IDEAS home Printed from
   My bibliography  Save this paper

Institutional Explanations of Economic Development: the Role of Precious Metals


  • Elissaios Papyrakis

    (IVM, Vrije Universiteit)

  • Reyer Gerlagh

    (IVM, Vrije Universiteit)


Recent research has emphasized the influence of colonization on the institutional development and economic performance in former European colonies. Where European colonizers settled, they replicated the investment-conducive institutions found at home. It has been argued that a harsh disease environment and a highly urbanized native population worked against colonization. We show evidence for another significant element explaining the endogenous character of colonization strategies and the formation of institutions. We find the presence of precious metals, gold and silver, to imply an increase in settlements, and an improvement in institutional quality, even when correcting for settlements. Highly valued gold and silver reserves attracted Europeans in large numbers and resulted in an institutional upgrade of mineral-rich areas.

Suggested Citation

  • Elissaios Papyrakis & Reyer Gerlagh, 2005. "Institutional Explanations of Economic Development: the Role of Precious Metals," Working Papers 2005.131, Fondazione Eni Enrico Mattei.
  • Handle: RePEc:fem:femwpa:2005.131

    Download full text from publisher

    File URL:
    Download Restriction: no

    More about this item


    Precious metals; Institutions; Economic development;

    JEL classification:

    • O13 - Economic Development, Innovation, Technological Change, and Growth - - Economic Development - - - Agriculture; Natural Resources; Environment; Other Primary Products
    • O17 - Economic Development, Innovation, Technological Change, and Growth - - Economic Development - - - Formal and Informal Sectors; Shadow Economy; Institutional Arrangements
    • Q33 - Agricultural and Natural Resource Economics; Environmental and Ecological Economics - - Nonrenewable Resources and Conservation - - - Resource Booms (Dutch Disease)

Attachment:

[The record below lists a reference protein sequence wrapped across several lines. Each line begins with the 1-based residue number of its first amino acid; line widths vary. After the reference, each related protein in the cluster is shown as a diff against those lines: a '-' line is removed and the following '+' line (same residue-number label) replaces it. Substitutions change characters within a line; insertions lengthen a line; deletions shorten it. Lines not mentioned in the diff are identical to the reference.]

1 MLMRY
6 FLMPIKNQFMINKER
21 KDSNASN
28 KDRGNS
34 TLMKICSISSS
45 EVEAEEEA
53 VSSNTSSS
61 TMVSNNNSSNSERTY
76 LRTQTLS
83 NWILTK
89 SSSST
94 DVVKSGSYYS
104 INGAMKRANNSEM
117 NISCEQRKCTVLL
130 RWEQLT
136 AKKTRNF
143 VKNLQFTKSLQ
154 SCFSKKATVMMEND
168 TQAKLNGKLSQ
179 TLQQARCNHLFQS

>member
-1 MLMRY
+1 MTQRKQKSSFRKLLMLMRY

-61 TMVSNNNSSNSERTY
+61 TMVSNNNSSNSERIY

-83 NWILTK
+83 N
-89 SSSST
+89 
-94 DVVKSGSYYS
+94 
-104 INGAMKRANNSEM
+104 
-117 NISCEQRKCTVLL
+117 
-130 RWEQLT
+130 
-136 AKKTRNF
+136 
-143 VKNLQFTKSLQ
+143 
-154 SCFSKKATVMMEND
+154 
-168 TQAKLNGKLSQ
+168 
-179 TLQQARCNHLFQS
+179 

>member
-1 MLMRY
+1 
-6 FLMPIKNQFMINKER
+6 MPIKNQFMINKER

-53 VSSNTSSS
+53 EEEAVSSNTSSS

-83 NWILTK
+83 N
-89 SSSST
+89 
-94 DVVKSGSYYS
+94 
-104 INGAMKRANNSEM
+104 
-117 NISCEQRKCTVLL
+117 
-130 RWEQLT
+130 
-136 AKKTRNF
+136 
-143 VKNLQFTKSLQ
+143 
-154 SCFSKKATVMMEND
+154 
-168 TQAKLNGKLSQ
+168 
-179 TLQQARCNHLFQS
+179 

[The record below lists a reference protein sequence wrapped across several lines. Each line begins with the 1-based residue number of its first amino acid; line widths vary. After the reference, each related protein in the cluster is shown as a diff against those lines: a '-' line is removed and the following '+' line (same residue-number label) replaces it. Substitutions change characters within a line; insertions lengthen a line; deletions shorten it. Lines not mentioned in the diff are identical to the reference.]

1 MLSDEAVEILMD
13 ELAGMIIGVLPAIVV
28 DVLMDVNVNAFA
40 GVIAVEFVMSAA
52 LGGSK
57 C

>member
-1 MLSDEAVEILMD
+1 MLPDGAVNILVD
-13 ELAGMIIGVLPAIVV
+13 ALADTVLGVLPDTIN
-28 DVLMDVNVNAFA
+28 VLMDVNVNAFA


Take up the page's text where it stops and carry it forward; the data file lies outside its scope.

NEP fields

    This paper has been announced in the following NEP Reports:


    Access and download statistics


    All material on this site has been provided by the respective publishers and authors. You can help correct errors and omissions. When requesting a correction, please mention this item's handle: RePEc:fem:femwpa:2005.131. See general information about how to correct material in RePEc.

    For technical questions regarding this item, or to correct its authors, title, abstract, bibliographic or download information, contact: (barbara racah). General contact details of provider: .

    If you have authored this item and are not yet registered with RePEc, we encourage you to do it here. This allows to link your profile to this item. It also allows you to accept potential citations to this item that we are uncertain about.

    We have no references for this item. You can help adding them by using this form .

    If you know of missing items citing this one, you can help us creating those links by adding the relevant references in the same way as above, for each refering item. If you are a registered author of this item, you may also want to check the "citations" tab in your RePEc Author Service profile, as there may be some citations waiting for confirmation.

    Please note that corrections may take a couple of weeks to filter through the various RePEc services.

    IDEAS is a RePEc service hosted by the Research Division of the Federal Reserve Bank of St. Louis . RePEc uses bibliographic data supplied by the respective publishers.